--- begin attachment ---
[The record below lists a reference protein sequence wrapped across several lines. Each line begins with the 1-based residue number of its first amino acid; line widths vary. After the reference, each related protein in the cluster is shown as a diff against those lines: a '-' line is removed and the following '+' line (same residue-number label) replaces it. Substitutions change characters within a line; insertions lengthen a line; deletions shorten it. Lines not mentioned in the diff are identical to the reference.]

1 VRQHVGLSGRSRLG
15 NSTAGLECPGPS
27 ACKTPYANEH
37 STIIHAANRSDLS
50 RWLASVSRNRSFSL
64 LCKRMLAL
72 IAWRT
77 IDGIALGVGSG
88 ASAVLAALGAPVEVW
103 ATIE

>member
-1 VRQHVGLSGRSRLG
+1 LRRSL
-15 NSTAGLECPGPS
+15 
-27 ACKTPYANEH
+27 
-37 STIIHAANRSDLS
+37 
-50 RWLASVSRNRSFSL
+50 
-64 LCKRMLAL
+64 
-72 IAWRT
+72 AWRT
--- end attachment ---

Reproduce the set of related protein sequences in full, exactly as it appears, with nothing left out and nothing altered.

[The record below lists a reference protein sequence wrapped across several lines. Each line begins with the 1-based residue number of its first amino acid; line widths vary. After the reference, each related protein in the cluster is shown as a diff against those lines: a '-' line is removed and the following '+' line (same residue-number label) replaces it. Substitutions change characters within a line; insertions lengthen a line; deletions shorten it. Lines not mentioned in the diff are identical to the reference.]

1 VRQHVGLSGRSRLG
15 NSTAGLECPGPS
27 ACKTPYANEH
37 STIIHAANRSDLS
50 RWLASVSRNRSFSL
64 LCKRMLAL
72 IAWRT
77 IDGIALGVGSG
88 ASAVLAALGAPVEVW
103 ATIE

>member
-1 VRQHVGLSGRSRLG
+1 LRRSL
-15 NSTAGLECPGPS
+15 
-27 ACKTPYANEH
+27 
-37 STIIHAANRSDLS
+37 
-50 RWLASVSRNRSFSL
+50 
-64 LCKRMLAL
+64 
-72 IAWRT
+72 AWRT